Dressed as these cherished birds, school children dance the movements of the black necked crane to welcome the birds back to the valley. Every year, in the end of October and the beginning of November, the cranes arrive in the valley for the winter. They migrate in from the higher altitude plateaus of the Tibetan region.
Then explore valley on foot is the best way to experience Gangtey as you will walk by small villages and picturesque scenery. Later visit, Crane Information Centre which gives all the information about birds. Overnight at home stay / hotel in Phobjikha.
DAY O5: PHOBJIKHA – PUNAKHA (2 hour drive)
Upon reaching Punakha valley hike to Chimi Lhakhang, temple of the Drukpa Kuenly who is also known as the Divine Madman. He inherited the Divine Madman title since he revolted against the orthodox Buddhism in his time. He taught the people that religion is an inner feeling and it’s not necessary that one should be an ordained monk. He is also considered a symbol of fertility. Hike between the lush paddy fields and small village until you reach the temple.
After lunch visit the impressive Punakha Dzong the Dzong built in 1637 by ShabdrungNgawangNamgyal to serve as the religious and administrative center of the region. Damaged over the centuries by four catastrophic fires and an earthquake, the Dzong has been fully restored in recent years by the present monarch. It is open for visitors during the Punakha festival (early spring) and in the summer months, after the monk body has returned to Thimphu. The Dzong is placed strategically at the junction of the Pho Chu and Mo Chu rivers. This ancient fortress is the winter residence of the monastic order‟s head and still serves as the administrative headquartersfor the Punakha region. After visiting the Punakha Dzong take a leisurely walk for 5 to 10 minutes to reach the longest suspension bridge of Bhutan. We have a great view of villages on the other side of the river. Over night at hotel in Punakha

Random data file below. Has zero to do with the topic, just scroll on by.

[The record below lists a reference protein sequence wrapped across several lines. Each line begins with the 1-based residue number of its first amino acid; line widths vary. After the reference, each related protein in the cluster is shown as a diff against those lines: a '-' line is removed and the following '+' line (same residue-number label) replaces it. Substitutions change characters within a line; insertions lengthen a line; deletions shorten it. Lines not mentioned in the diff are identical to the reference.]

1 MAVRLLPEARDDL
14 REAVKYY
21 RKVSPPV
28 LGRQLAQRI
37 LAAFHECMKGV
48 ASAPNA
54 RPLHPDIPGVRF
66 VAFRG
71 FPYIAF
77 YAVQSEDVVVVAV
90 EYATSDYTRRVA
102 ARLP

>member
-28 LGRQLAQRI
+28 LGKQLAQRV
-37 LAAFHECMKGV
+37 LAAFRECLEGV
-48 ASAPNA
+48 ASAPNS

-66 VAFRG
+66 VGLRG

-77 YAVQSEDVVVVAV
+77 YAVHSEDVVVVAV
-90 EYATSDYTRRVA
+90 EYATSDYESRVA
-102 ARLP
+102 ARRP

DAY 06: PUNAKHA – PARO (3.5 hour drive)
After early breakfast drive back to Paro and visit the Ringpung Dzong which was built by Shabdrung in 1644. After lunch visit the National Museum and start the Zuri hike from above the National Museum (1 hour). The hike provides wonderful views down over the valley and Dzong.